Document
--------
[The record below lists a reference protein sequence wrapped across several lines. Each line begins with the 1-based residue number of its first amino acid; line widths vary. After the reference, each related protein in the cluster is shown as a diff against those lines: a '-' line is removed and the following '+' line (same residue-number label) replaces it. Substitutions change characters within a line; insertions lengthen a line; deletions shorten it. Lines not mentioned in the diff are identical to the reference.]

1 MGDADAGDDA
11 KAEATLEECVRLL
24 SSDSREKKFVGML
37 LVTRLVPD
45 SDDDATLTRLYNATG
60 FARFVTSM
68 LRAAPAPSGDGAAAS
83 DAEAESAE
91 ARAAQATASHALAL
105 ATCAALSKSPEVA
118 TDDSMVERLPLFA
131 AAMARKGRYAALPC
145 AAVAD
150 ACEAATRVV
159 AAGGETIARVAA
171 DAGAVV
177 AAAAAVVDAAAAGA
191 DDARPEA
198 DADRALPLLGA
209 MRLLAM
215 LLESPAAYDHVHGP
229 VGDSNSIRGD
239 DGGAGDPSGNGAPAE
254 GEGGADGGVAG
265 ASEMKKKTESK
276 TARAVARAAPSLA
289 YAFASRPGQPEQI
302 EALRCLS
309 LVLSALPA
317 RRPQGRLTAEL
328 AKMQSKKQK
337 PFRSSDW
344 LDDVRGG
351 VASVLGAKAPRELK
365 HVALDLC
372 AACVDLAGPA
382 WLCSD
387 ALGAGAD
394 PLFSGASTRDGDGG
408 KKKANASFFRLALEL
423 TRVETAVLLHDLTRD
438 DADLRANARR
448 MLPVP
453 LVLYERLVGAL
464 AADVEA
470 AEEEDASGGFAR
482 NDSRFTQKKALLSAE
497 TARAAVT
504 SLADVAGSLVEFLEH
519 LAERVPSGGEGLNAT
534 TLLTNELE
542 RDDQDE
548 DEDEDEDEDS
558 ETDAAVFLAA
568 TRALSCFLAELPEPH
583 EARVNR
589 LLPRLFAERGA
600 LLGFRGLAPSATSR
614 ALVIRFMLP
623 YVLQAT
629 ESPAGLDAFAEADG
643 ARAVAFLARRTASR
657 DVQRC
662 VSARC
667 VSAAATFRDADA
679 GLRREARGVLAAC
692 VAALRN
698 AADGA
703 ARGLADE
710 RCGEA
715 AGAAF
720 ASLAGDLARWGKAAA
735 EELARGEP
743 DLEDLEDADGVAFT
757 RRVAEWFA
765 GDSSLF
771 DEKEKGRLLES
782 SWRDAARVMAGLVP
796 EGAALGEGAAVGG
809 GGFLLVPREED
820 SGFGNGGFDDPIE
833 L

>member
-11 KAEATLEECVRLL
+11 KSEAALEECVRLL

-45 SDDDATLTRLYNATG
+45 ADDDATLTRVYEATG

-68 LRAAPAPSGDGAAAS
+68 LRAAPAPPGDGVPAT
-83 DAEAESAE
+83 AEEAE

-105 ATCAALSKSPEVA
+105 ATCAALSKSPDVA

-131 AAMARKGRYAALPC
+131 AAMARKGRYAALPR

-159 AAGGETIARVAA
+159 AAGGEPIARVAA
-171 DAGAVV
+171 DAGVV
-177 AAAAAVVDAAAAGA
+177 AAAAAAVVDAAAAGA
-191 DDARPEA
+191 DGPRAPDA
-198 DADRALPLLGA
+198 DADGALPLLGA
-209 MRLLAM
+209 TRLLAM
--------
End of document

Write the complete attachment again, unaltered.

[The record below lists a reference protein sequence wrapped across several lines. Each line begins with the 1-based residue number of its first amino acid; line widths vary. After the reference, each related protein in the cluster is shown as a diff against those lines: a '-' line is removed and the following '+' line (same residue-number label) replaces it. Substitutions change characters within a line; insertions lengthen a line; deletions shorten it. Lines not mentioned in the diff are identical to the reference.]

1 MGDADAGDDA
11 KAEATLEECVRLL
24 SSDSREKKFVGML
37 LVTRLVPD
45 SDDDATLTRLYNATG
60 FARFVTSM
68 LRAAPAPSGDGAAAS
83 DAEAESAE
91 ARAAQATASHALAL
105 ATCAALSKSPEVA
118 TDDSMVERLPLFA
131 AAMARKGRYAALPC
145 AAVAD
150 ACEAATRVV
159 AAGGETIARVAA
171 DAGAVV
177 AAAAAVVDAAAAGA
191 DDARPEA
198 DADRALPLLGA
209 MRLLAM
215 LLESPAAYDHVHGP
229 VGDSNSIRGD
239 DGGAGDPSGNGAPAE
254 GEGGADGGVAG
265 ASEMKKKTESK
276 TARAVARAAPSLA
289 YAFASRPGQPEQI
302 EALRCLS
309 LVLSALPA
317 RRPQGRLTAEL
328 AKMQSKKQK
337 PFRSSDW
344 LDDVRGG
351 VASVLGAKAPRELK
365 HVALDLC
372 AACVDLAGPA
382 WLCSD
387 ALGAGAD
394 PLFSGASTRDGDGG
408 KKKANASFFRLALEL
423 TRVETAVLLHDLTRD
438 DADLRANARR
448 MLPVP
453 LVLYERLVGAL
464 AADVEA
470 AEEEDASGGFAR
482 NDSRFTQKKALLSAE
497 TARAAVT
504 SLADVAGSLVEFLEH
519 LAERVPSGGEGLNAT
534 TLLTNELE
542 RDDQDE
548 DEDEDEDEDS
558 ETDAAVFLAA
568 TRALSCFLAELPEPH
583 EARVNR
589 LLPRLFAERGA
600 LLGFRGLAPSATSR
614 ALVIRFMLP
623 YVLQAT
629 ESPAGLDAFAEADG
643 ARAVAFLARRTASR
657 DVQRC
662 VSARC
667 VSAAATFRDADA
679 GLRREARGVLAAC
692 VAALRN
698 AADGA
703 ARGLADE
710 RCGEA
715 AGAAF
720 ASLAGDLARWGKAAA
735 EELARGEP
743 DLEDLEDADGVAFT
757 RRVAEWFA
765 GDSSLF
771 DEKEKGRLLES
782 SWRDAARVMAGLVP
796 EGAALGEGAAVGG
809 GGFLLVPREED
820 SGFGNGGFDDPIE
833 L

>member
-11 KAEATLEECVRLL
+11 KSEAALEECVRLL

-45 SDDDATLTRLYNATG
+45 ADDDATLTRVYEATG

-68 LRAAPAPSGDGAAAS
+68 LRAAPAPPGDGVPAT
-83 DAEAESAE
+83 AEEAE

-105 ATCAALSKSPEVA
+105 ATCAALSKSPDVA

-131 AAMARKGRYAALPC
+131 AAMARKGRYAALPR

-159 AAGGETIARVAA
+159 AAGGEPIARVAA
-171 DAGAVV
+171 DAGVV
-177 AAAAAVVDAAAAGA
+177 AAAAAAVVDAAAAGA
-191 DDARPEA
+191 DGPRAPDA
-198 DADRALPLLGA
+198 DADGALPLLGA
-209 MRLLAM
+209 TRLLAM